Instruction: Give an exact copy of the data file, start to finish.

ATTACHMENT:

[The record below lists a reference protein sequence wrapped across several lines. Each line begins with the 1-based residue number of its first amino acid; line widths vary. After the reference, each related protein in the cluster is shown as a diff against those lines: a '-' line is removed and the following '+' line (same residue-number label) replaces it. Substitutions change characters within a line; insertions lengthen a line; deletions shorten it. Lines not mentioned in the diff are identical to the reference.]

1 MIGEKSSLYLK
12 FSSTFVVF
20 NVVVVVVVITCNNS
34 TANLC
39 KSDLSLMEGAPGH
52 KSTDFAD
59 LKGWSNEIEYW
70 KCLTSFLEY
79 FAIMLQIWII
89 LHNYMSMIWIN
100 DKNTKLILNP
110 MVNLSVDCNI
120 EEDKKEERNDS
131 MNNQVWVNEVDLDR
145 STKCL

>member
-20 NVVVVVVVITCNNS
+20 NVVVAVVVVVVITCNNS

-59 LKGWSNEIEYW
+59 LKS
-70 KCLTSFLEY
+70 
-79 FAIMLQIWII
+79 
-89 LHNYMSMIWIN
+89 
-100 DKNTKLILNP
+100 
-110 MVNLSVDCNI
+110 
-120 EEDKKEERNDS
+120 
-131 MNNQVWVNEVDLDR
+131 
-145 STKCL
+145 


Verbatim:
[The record below lists a reference protein sequence wrapped across several lines. Each line begins with the 1-based residue number of its first amino acid; line widths vary. After the reference, each related protein in the cluster is shown as a diff against those lines: a '-' line is removed and the following '+' line (same residue-number label) replaces it. Substitutions change characters within a line; insertions lengthen a line; deletions shorten it. Lines not mentioned in the diff are identical to the reference.]

1 MIGEKSSLYLK
12 FSSTFVVF
20 NVVVVVVVITCNNS
34 TANLC
39 KSDLSLMEGAPGH
52 KSTDFAD
59 LKGWSNEIEYW
70 KCLTSFLEY
79 FAIMLQIWII
89 LHNYMSMIWIN
100 DKNTKLILNP
110 MVNLSVDCNI
120 EEDKKEERNDS
131 MNNQVWVNEVDLDR
145 STKCL

>member
-20 NVVVVVVVITCNNS
+20 NVVVAVVVVVVITCNNS

-59 LKGWSNEIEYW
+59 LKS
-70 KCLTSFLEY
+70 
-79 FAIMLQIWII
+79 
-89 LHNYMSMIWIN
+89 
-100 DKNTKLILNP
+100 
-110 MVNLSVDCNI
+110 
-120 EEDKKEERNDS
+120 
-131 MNNQVWVNEVDLDR
+131 
-145 STKCL
+145 